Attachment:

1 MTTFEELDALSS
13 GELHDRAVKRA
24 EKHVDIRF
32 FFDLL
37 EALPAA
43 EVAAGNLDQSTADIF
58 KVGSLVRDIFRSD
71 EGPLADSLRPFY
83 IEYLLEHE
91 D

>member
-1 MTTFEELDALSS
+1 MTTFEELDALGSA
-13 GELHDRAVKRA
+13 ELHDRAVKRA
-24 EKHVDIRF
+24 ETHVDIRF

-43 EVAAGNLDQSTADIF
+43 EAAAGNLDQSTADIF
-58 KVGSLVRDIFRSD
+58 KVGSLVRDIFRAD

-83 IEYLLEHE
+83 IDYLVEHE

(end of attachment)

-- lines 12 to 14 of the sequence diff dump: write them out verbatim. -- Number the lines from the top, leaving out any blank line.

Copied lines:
-1 MTTFEELDALSS
+1 MTTFEELDALGSA
-13 GELHDRAVKRA